Mark and the Tiger release new single “Hand to Hold”
Netflix’s Tiger King has transfixed the globe, and let’s face it, it’s hard to get some of the documentary’s images and songs from our memories . Let’s add a completely different tiger into the ring. A band that isn’t quite on the world’s purview, yet, but should be. The band is called Mark and the Tiger and their new single is “Hand to Hold”. The song propels the listener to new heights and its lead singer’s voice is impressive.
Fronted by Round Pond, Maine’s Mark Haberland, but now based in Los Angeles, California, Mark and the Tiger projects a tight sound. The band describes its sound as folk, rock, psychedelic and some glitter. “Hand to Hold” doesn’t really fall into the psychedelic genre, but it sure excels in the great song category.
Haberland’s voice is outstanding. Let’s just get that out there now. He’s confident and has the pipes that would take him far in any genre, but “Hand to Hold” really lands in his wheelhouse. Fans of Constantine Maroulis, Lukas Graham and Lewis Capaldi will fall of their faces for Haberland’s vocal delivery. His voice purrs like an engine, and hits the high notes when necessary. When he sings “we’ve through it all haven’t we…I want to be a hand to hold, I want to be a face you know, when the crowds are overflowing, you can look for me” his sincerity and chivalry can almost be held. “Even though you might fall down, I will dig my heels in the ground,” Haberland sings. This line really paints that great image and made me think of all the first responders working day and night, pushed to their limits, and this song gave me the vision of a man helping them to stand. Powerful. It could even just be an intimate moment when you’ve had a bad day, and your significant other is there just to hold you, keeping you from falling like a pile of clothes.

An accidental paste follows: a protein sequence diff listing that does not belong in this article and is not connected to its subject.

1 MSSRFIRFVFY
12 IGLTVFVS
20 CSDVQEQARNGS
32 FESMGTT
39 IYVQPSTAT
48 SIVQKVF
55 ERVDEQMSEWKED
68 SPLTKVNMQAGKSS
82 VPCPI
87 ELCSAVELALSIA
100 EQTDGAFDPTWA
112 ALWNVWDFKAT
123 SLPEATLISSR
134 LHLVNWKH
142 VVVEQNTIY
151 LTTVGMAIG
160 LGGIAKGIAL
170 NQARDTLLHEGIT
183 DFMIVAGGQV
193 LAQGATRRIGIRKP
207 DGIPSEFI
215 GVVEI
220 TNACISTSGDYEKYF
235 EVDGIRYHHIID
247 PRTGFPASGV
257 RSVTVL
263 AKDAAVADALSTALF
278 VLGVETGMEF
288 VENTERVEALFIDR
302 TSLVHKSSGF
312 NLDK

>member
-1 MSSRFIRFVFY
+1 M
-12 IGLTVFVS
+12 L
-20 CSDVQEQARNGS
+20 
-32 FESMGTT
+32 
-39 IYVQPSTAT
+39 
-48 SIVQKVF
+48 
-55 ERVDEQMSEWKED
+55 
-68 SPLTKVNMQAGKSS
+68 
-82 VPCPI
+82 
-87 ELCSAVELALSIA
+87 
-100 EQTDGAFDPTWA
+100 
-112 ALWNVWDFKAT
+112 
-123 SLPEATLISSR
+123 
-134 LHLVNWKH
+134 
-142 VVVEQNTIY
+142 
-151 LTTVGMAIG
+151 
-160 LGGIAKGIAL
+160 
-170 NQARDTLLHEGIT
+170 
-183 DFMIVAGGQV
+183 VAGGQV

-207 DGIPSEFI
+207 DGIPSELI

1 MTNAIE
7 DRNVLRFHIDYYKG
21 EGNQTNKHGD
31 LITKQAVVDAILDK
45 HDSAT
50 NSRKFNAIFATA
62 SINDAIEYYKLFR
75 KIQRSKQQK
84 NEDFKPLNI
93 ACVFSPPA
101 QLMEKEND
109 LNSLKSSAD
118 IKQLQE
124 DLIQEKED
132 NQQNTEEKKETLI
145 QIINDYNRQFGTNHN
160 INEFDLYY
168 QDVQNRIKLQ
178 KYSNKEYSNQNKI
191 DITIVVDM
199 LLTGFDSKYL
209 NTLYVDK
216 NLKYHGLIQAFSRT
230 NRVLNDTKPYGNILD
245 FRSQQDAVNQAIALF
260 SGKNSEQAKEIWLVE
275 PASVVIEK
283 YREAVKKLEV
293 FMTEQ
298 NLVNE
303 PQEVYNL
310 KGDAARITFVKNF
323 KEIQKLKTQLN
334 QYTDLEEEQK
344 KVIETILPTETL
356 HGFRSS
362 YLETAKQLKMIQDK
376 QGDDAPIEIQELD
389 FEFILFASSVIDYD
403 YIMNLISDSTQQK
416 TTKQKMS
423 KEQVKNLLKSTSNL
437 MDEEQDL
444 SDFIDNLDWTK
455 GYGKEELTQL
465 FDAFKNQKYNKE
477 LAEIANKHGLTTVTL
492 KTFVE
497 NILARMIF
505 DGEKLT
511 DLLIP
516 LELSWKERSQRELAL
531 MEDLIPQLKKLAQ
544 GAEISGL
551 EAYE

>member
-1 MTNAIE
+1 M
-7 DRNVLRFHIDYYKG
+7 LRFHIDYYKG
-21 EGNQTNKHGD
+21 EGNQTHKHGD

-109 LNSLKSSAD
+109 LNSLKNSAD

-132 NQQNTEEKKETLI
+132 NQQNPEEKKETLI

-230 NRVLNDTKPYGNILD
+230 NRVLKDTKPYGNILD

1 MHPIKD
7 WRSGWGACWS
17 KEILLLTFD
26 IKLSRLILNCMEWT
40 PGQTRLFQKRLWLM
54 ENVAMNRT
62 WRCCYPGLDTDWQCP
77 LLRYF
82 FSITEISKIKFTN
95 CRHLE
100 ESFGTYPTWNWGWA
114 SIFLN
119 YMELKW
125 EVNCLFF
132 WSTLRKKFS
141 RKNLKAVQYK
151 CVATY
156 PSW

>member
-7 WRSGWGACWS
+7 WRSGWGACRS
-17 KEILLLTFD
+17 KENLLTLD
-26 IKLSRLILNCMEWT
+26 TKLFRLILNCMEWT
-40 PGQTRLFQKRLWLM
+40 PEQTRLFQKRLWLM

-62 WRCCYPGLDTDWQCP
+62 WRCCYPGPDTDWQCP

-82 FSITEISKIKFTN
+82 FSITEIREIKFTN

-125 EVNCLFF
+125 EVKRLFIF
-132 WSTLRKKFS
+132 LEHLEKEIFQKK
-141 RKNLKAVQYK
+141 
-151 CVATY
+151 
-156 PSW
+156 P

Just beneath the words “I don’t pretend to know what you’re going through” is a subtle piano. The percussion is so steady, so organic. It’s a pitter-patter. It’s there but it’s not intrusive. The guitar, just before the bridge, is there, with long riffs, almost start-and-go. During the bridge, this crunchy guitar sound builds, seems to be roaring its way ahead of the percussion. It’s rocking. Fans of Collective Soul and Matchbox Twenty will dig the guitar here, with its 90s alt rock flare. Maybe that’s the glitter they are talking about in their bio?
“I will follow you, follow you, follow you!” Haberland belts near the end of the song. He’s really bringing up the emotions of the song. I was surprised that the percussion didn’t beat louder, didn’t burst of the song, but his voice gets all the attention. It felt very anthemic, but at the same time, like a very intimate moment. I loved that dynamic and those dividing forces at work. It gave the song an unexpected layer, and an unpredictable ending.